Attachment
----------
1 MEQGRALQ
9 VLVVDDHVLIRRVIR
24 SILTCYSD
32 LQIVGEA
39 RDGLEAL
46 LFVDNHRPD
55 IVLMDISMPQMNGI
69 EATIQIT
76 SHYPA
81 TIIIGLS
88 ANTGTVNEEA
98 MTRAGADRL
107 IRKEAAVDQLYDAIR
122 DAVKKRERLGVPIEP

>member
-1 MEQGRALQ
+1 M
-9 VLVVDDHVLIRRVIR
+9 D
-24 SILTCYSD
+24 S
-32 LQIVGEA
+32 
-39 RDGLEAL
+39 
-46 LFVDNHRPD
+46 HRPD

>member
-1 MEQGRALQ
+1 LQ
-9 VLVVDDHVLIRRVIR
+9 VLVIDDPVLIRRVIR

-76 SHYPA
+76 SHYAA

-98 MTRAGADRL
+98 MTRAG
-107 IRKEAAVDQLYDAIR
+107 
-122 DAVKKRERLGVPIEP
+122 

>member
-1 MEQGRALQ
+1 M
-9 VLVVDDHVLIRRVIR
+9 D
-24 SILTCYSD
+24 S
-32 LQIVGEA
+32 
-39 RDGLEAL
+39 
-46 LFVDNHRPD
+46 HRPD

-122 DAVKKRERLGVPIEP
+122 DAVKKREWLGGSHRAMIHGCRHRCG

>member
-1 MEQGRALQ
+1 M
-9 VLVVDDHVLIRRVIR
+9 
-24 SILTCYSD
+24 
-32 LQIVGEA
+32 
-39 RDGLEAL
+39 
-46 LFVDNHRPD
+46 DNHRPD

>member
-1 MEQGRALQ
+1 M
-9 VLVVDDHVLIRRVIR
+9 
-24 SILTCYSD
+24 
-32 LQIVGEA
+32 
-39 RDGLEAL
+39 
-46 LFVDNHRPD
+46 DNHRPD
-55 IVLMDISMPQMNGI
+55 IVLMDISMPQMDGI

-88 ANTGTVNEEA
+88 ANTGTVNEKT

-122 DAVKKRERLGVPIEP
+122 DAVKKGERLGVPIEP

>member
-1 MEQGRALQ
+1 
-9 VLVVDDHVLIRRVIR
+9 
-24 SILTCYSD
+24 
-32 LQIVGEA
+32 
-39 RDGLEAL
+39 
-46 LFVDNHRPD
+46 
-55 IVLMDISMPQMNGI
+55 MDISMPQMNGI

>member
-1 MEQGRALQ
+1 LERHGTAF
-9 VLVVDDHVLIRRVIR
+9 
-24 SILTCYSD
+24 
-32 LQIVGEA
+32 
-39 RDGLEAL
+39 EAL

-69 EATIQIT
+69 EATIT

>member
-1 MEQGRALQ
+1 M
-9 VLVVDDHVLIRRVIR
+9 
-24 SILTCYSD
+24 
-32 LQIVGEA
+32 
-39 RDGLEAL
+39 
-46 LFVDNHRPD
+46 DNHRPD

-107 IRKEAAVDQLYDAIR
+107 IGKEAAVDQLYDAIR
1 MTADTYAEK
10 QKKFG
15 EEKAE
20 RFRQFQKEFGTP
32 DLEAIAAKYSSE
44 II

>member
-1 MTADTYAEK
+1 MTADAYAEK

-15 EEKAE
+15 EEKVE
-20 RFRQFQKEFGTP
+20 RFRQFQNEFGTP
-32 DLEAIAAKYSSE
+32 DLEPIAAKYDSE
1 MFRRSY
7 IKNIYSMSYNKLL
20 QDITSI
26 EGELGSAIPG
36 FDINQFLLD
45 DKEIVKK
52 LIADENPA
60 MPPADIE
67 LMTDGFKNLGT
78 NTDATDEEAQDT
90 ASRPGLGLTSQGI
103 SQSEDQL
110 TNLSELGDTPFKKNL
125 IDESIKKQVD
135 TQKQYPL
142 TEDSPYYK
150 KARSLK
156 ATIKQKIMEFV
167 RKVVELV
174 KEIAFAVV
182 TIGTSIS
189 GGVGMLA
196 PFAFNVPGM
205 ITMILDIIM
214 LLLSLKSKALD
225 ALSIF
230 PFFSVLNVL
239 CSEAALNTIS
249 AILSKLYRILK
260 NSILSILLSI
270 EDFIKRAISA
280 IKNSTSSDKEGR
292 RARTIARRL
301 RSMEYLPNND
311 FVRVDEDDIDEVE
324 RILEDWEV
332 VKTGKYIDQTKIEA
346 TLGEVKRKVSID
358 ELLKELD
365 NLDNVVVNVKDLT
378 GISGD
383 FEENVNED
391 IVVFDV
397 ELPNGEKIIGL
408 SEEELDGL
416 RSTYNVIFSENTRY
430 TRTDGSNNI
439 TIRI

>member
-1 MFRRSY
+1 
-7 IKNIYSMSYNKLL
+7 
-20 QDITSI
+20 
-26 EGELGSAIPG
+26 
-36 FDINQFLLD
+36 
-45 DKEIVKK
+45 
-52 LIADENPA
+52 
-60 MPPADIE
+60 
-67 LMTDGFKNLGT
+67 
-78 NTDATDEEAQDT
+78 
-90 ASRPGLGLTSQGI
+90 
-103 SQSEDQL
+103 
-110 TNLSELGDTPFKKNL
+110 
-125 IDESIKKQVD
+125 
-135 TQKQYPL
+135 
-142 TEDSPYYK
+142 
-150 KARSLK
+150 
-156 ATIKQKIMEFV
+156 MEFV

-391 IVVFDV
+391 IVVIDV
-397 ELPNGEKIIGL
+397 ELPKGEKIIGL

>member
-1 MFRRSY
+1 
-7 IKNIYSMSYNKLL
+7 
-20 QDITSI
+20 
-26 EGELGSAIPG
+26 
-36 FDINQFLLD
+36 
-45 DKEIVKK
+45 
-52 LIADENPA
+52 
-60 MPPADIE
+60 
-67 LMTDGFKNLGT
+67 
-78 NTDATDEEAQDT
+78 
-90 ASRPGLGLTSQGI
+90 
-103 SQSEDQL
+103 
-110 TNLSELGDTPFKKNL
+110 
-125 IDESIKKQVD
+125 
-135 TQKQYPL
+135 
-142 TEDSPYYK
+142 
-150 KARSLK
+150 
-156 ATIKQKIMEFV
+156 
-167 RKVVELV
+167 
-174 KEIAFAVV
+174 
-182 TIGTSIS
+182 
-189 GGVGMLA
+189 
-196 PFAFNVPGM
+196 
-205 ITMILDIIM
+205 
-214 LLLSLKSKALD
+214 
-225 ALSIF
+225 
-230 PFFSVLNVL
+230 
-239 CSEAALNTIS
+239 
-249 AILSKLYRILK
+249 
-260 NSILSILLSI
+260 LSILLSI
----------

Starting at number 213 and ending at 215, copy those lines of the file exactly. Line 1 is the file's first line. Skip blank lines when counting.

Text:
-78 NTDATDEEAQDT
+78 
-90 ASRPGLGLTSQGI